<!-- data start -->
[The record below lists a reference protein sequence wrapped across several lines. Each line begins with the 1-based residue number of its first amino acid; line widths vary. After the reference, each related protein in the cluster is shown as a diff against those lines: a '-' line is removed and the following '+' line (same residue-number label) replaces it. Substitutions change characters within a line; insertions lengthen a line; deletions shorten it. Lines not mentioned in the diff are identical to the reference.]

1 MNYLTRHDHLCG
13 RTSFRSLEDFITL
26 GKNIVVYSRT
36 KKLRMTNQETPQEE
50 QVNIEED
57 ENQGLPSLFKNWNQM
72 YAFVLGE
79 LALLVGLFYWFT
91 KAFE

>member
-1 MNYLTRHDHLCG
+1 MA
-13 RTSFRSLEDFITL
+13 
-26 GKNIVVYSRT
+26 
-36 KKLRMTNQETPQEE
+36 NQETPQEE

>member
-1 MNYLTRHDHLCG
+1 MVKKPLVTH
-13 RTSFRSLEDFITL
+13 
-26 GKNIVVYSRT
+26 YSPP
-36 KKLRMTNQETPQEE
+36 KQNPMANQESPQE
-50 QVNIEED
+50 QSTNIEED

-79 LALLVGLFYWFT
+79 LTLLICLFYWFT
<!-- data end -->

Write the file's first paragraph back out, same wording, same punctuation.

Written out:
[The record below lists a reference protein sequence wrapped across several lines. Each line begins with the 1-based residue number of its first amino acid; line widths vary. After the reference, each related protein in the cluster is shown as a diff against those lines: a '-' line is removed and the following '+' line (same residue-number label) replaces it. Substitutions change characters within a line; insertions lengthen a line; deletions shorten it. Lines not mentioned in the diff are identical to the reference.]